As part of a warm-up routine before giving a presentation or talk, I suggest students use music. Once I asked a class if they were already in the habit of including music—either listening to or singing along—before speaking. A man we’ll call Theo raised his hand. He said, “Yes, I play Whenever You Come Around by Vince Gill a couple of times and sing along in the car on the way to an event where I have to speak.”
Now this gentleman had some major fear issues related to speaking before a group. You can hear it in how he worded his response of “where I HAVE to speak.” He was filled with speaking anxiety and could find no joy in sharing his message; it was just something he had to do as part of his job.
Our conversation went on something like this:
Me: Theo, I think you need a better song choice.
Me: I do believe the chorus of that song goes something like: “I get weak in the knees; and I lose my breath. Oh I try to speak but the words won’t come I’m so scared to death.”
Theo: Yes, that’s right.
Me: The idea of using music before speaking is to influence ourselves in a positive way. With that song you’re setting up yourself to have shaky knees and no voice.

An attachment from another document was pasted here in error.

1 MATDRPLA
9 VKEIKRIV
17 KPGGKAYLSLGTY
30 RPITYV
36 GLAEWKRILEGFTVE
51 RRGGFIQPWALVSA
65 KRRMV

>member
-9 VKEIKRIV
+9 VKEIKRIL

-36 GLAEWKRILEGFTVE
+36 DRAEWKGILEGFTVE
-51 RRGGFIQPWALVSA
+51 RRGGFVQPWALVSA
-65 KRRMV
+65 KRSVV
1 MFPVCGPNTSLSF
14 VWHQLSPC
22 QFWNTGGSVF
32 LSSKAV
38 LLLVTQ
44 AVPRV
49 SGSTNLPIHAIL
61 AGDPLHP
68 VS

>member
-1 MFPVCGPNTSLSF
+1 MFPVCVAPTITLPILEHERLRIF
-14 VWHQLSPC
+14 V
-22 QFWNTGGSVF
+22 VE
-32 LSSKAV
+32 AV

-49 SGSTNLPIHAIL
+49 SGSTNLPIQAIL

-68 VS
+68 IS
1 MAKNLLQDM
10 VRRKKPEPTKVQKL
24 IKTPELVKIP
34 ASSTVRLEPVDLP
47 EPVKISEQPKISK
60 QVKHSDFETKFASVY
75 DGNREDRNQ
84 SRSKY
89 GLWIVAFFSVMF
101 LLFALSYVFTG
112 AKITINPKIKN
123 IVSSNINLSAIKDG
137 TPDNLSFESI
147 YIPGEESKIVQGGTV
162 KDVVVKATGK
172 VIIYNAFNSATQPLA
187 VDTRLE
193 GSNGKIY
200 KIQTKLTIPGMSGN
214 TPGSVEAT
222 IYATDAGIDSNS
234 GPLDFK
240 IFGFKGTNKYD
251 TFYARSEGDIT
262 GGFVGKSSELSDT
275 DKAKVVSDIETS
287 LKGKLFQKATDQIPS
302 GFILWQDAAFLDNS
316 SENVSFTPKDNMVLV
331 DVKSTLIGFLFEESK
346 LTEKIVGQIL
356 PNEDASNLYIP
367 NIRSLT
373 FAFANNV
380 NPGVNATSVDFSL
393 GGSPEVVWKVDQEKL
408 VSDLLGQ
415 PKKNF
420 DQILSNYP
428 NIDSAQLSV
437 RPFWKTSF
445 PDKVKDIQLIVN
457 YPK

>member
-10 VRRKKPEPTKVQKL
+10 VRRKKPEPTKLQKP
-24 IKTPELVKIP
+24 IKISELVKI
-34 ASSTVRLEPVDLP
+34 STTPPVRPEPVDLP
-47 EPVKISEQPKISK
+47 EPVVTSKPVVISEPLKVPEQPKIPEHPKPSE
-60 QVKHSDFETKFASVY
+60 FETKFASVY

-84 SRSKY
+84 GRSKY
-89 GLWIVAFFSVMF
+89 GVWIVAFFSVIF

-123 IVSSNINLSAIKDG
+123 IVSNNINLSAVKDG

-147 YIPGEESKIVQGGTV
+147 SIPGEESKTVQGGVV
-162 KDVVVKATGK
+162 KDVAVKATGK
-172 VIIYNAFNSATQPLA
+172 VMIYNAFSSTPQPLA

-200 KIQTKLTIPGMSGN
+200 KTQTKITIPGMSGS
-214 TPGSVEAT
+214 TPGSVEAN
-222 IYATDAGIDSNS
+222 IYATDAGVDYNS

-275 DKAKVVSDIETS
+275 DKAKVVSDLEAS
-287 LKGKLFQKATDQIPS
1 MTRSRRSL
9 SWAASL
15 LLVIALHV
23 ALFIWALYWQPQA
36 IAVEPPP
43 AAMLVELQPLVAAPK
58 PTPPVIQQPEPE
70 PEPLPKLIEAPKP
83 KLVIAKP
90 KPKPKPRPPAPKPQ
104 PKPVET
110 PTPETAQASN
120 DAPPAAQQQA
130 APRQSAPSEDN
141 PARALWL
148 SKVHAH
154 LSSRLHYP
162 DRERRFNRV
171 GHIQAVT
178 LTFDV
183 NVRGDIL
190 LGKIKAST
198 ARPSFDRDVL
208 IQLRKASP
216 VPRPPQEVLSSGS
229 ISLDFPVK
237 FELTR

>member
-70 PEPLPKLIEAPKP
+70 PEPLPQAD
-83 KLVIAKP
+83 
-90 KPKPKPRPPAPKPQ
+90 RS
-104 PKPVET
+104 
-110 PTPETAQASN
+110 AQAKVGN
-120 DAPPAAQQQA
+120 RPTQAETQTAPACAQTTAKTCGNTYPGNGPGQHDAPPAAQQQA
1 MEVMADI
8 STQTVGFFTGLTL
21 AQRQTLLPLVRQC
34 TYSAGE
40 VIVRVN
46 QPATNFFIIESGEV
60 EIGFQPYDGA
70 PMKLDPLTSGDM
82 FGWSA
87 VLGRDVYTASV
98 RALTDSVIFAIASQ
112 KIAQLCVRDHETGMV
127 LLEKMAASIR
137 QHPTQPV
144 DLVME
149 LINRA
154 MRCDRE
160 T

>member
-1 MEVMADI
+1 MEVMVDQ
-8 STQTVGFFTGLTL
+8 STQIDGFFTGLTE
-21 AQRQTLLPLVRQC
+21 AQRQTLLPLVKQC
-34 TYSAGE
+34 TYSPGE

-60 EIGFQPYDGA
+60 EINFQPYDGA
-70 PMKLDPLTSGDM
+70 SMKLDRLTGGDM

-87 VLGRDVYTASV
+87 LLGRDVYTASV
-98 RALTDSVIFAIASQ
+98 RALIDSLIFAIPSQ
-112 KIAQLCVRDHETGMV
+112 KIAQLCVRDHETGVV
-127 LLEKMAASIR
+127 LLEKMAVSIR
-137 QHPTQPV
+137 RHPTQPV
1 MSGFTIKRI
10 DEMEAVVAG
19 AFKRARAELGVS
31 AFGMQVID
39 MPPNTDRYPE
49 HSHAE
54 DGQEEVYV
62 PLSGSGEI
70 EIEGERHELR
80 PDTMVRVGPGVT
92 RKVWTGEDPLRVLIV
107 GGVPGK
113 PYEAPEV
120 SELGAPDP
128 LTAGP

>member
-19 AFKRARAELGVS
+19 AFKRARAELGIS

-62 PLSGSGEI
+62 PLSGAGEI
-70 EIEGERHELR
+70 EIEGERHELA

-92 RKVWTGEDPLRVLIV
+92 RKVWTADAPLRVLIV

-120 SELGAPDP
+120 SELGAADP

Theo: But I really like to sing that song.
Me: Great! Here’s what you do. AFTER your next presentation, find a place that has karaoke, sign up, and when your turn comes, belt it out. But find something else to sing as part of your warm-up routine.
As part of our presentation pre-game routine, we need to think like a motivated athlete. Let’s pump it up and not wallow around. Be in the YES attitude, not the WELL, MAYBE attitude.
You may be asking yourself right now, “What’s on your presentation pre-game playlist, Norma?” I’ll share a few at the bottom of this post, but I don’t want you to just use mine since this needs to be personal. What speaks to you? What motivates you?
There are so many musical genres and my list is wide-ranging. It includes French organ music (Widor’s Toccata), soul man James Brown’s I Feel Good, and several inspiring religious songs such as Jesu, Joy of Man’s Desiring.
As my good friend Marybeth likes to say, “You are what you listen to.”
So please be sure to exclude all those sad country songs from your playlist. And yes, before you ask, that includes Willy Nelson singing Blue Eyes Crying in the Rain.